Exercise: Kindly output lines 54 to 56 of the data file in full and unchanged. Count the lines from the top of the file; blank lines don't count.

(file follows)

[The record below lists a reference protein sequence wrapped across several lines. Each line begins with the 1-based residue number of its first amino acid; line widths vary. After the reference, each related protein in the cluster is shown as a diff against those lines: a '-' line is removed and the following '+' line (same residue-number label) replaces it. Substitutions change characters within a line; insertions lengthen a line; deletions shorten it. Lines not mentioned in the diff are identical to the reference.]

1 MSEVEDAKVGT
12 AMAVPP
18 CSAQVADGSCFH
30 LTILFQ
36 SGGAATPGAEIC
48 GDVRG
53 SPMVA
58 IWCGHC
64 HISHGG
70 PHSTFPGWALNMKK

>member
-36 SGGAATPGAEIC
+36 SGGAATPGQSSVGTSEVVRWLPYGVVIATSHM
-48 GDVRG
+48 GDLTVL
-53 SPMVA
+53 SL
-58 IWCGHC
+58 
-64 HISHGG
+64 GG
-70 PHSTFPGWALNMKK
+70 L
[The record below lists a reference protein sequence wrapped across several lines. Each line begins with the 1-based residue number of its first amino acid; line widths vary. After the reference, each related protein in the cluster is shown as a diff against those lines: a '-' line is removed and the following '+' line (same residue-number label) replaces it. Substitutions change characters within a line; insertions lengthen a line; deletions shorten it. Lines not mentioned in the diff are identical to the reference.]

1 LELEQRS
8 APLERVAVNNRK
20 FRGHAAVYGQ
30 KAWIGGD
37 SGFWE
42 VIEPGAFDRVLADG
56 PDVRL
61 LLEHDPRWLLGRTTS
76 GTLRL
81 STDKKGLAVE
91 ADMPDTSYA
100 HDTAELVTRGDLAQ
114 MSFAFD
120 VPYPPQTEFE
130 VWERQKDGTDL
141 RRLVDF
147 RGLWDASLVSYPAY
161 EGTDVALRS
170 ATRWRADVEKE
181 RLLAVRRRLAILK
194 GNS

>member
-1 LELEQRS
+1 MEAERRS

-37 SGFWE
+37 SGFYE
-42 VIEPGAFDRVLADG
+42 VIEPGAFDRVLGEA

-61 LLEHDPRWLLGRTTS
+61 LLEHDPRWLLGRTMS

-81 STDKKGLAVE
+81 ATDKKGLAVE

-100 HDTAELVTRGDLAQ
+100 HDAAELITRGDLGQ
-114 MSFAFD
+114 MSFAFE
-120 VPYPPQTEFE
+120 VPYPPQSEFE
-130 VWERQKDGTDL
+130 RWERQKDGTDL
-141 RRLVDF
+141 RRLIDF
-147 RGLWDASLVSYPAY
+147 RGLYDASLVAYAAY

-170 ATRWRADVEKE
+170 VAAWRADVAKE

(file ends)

-61 LLEHDPRWLLGRTTS
+61 LLEHDPRWLLGRTMS

-81 STDKKGLAVE